# Value of Pi calculation

When we say we know the value of Pi upto - say 1 billion position accuracy -, how exactly they calculate it? Is it as simple as Circumference / diameter and the whole accuracy of the value of Pi is completely dependent on the accuracy to measure circumference and diameter?

BobG
Homework Helper
I have no idea why anyone would calculate pi to that many places (or to a trillion decimal places, as has been done) since there is no instrument that could make measurements that precise.

Pi calculated to 39 decimal places is enough precision to determine the circumference of the observable universe to a precision equal to the radius of a hydrogen atom - provided of course that you could measure the diameter of the observable universe with a margin of error less than the radius of a hydrogen atom.

gb7nash
Homework Helper
Found from wiki:

http://en.wikipedia.org/wiki/Pi

$$\pi = 4 \sum^\infty_{k=0}\frac{(-1)^k}{2k+1}$$

Have fun.

Office_Shredder
Staff Emeritus
Gold Member
Bob, the reason for doing so is to show off how fast your computer is

Found from wiki:

http://en.wikipedia.org/wiki/Pi

$$\pi = 4 \sum^\infty_{k=0}\frac{(-1)^k}{2k+1}$$

Have fun.

This converges quite slowly. There are better ones.
http://en.wikipedia.org/wiki/Computing_π

These are estimations. My question is when they say the value of Pi is accurate to so and so number of digits with respect to the reference value of Pi, how did they come up with the reference value of Pi.

Office_Shredder
Staff Emeritus
Gold Member
These are estimations. My question is when they say the value of Pi is accurate to so and so number of digits with respect to the reference value of Pi, how did they come up with the reference value of Pi.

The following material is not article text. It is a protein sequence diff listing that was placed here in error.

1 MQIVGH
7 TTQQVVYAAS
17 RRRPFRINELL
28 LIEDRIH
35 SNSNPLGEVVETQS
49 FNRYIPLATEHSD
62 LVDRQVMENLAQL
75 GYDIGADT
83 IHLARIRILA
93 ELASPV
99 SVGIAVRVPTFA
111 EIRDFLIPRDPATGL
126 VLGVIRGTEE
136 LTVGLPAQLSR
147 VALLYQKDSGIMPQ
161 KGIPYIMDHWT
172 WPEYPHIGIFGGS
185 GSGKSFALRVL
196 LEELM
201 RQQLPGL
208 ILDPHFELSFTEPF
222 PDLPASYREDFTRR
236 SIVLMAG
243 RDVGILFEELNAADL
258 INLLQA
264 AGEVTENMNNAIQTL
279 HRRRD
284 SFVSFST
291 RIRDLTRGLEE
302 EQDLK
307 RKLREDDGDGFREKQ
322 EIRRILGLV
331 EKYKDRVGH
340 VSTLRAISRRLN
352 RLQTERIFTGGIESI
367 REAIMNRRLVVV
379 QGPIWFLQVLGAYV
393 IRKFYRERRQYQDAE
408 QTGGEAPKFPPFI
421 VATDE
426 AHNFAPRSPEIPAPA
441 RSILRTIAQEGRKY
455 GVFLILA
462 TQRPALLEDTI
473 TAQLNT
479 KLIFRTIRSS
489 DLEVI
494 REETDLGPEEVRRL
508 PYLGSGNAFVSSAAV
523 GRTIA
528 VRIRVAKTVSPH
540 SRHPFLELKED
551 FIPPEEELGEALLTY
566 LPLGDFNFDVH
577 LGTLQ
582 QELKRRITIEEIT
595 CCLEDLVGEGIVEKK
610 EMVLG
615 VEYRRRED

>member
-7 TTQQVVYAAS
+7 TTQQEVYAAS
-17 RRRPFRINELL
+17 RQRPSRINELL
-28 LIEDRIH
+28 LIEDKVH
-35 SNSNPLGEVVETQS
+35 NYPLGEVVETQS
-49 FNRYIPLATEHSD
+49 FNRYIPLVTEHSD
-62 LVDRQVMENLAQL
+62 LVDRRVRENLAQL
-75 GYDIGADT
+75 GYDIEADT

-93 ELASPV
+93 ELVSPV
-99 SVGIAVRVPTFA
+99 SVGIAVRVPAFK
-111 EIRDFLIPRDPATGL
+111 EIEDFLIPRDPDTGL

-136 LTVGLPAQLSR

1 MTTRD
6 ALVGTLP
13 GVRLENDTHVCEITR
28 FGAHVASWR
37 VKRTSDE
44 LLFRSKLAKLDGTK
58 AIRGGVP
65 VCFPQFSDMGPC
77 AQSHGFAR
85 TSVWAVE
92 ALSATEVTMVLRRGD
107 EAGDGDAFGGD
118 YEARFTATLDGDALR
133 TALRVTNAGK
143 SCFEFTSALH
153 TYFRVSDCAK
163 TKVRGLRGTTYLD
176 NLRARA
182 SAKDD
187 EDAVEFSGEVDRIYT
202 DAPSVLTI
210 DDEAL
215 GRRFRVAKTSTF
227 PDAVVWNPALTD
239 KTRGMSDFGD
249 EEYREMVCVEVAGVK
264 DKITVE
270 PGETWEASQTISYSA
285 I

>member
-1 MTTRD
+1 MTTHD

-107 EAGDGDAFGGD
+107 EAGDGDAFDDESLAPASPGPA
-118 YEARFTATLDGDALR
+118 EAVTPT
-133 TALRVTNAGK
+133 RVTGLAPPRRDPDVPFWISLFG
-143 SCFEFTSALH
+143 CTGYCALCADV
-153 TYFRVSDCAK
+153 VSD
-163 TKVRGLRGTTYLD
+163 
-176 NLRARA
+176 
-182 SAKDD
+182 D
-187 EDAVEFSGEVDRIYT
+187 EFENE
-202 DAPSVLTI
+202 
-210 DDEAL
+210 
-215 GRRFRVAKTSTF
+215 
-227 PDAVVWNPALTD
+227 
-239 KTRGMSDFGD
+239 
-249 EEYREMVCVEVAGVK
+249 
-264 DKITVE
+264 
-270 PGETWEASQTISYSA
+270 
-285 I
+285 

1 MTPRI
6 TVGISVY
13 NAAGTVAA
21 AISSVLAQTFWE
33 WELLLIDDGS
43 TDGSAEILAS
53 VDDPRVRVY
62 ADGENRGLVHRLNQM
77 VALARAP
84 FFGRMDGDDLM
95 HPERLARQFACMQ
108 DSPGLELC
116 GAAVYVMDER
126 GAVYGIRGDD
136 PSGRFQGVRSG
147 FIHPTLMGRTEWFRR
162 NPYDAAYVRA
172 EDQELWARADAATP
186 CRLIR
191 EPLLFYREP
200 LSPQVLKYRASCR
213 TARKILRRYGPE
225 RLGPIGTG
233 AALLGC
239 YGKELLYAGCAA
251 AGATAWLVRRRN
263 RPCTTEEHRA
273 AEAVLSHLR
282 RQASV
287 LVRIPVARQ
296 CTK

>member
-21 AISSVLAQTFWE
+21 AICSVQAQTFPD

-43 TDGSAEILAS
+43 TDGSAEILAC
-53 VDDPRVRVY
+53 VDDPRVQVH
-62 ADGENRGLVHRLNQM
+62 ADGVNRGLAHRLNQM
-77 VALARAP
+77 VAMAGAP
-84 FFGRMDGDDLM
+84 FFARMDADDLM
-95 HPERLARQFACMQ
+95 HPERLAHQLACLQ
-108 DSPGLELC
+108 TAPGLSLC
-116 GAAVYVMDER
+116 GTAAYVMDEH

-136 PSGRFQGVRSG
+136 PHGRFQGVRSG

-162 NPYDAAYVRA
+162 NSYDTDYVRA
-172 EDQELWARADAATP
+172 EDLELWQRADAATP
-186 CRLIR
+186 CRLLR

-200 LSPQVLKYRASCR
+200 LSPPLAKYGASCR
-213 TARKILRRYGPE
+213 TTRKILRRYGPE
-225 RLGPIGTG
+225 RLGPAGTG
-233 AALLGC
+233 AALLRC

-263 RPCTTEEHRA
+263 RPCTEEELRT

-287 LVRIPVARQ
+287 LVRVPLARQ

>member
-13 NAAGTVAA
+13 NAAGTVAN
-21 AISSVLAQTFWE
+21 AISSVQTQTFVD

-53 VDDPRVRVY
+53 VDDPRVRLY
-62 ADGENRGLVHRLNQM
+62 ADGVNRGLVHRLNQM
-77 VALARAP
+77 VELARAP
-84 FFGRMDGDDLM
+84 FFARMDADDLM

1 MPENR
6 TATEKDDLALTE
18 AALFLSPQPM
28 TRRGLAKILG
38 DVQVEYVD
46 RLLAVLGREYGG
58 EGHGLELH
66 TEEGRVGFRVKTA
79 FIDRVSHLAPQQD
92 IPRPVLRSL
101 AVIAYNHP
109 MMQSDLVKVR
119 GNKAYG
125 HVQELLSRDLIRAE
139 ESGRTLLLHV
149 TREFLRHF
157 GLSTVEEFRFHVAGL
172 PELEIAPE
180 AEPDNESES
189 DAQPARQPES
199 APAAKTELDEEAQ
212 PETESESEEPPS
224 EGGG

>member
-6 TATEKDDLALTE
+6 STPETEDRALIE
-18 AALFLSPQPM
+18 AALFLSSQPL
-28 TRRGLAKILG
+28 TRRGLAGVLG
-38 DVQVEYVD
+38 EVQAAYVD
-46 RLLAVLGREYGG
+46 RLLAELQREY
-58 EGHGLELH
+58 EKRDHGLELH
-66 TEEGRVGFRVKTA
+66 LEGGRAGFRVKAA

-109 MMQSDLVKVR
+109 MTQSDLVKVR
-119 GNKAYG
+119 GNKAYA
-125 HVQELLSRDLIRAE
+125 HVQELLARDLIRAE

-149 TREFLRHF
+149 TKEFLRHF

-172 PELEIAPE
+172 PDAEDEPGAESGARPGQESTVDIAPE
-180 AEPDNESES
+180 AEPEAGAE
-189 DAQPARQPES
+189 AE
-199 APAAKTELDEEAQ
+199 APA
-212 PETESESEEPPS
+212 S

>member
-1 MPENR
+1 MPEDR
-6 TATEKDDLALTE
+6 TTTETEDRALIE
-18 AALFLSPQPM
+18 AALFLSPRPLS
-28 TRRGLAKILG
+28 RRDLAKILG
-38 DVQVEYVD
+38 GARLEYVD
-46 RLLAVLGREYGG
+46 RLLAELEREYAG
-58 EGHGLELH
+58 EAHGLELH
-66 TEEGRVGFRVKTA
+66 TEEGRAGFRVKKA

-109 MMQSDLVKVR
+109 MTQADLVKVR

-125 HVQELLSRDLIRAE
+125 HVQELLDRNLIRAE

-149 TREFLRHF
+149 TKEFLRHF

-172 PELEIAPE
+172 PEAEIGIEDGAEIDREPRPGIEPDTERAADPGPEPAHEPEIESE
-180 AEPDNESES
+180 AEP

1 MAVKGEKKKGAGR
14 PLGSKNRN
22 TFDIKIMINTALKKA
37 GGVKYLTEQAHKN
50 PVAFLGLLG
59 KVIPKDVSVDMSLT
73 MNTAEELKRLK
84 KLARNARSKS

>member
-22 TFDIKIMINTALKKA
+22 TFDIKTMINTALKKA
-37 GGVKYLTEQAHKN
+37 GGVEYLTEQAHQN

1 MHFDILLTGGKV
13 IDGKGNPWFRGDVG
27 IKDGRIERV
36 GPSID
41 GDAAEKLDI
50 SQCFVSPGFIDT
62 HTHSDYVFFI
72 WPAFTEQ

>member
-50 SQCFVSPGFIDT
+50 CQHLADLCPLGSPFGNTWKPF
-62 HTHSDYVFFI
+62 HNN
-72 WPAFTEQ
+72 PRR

They're estimates of pi that are accurate to within 10-big number. For example, the infinite series converges exactly to pi, and because it's alternating you can get a bound on the error if you truncate it at only finitely many terms

They're estimates of pi that are accurate to within 10-big number. For example, the infinite series converges exactly to pi, and because it's alternating you can get a bound on the error if you truncate it at only finitely many terms

Ah, ok...got it. Thanks all.

The mentioned wikipage also states "While that series is easy to write and calculate, it is not immediately obvious why it yields π.".
Does that mean there no proof for the Pi series equation?

BobG
Homework Helper
Bob, the reason for doing so is to show off how fast your computer is

I probably shouldn't make fun of calculating pi to an enormous number of digits, considering I once figured out that I could count up to 1,099,511,627,775 using my fingers and toes.

Seemed kind of impressive until I figured out a rough estimate of how long it would take to count that high. Then I decided I'd save that task until someone invented immortality.

Ah, ok...got it. Thanks all.
The mentioned wikipage also states "While that series is easy to write and calculate, it is not immediately obvious why it yields π.".
Does that mean there no proof for the Pi series equation?

No, it means that some proofs are not immediately obvious.

In my own case, hardly any proofs are immediately obvious.

DaveC426913
Gold Member
I probably shouldn't make fun of calculating pi to an enormous number of digits, considering I once figured out that I could count up to 1,099,511,627,775 using my fingers and toes.
Speaking of an enormous number of digits, it would appear that you have 40 fingers and toes, twice the usual number of the average Homo Sapiens.

DaveC426913
Gold Member
In my own case, hardly any proofs are immediately obvious.
:rofl: :rofl: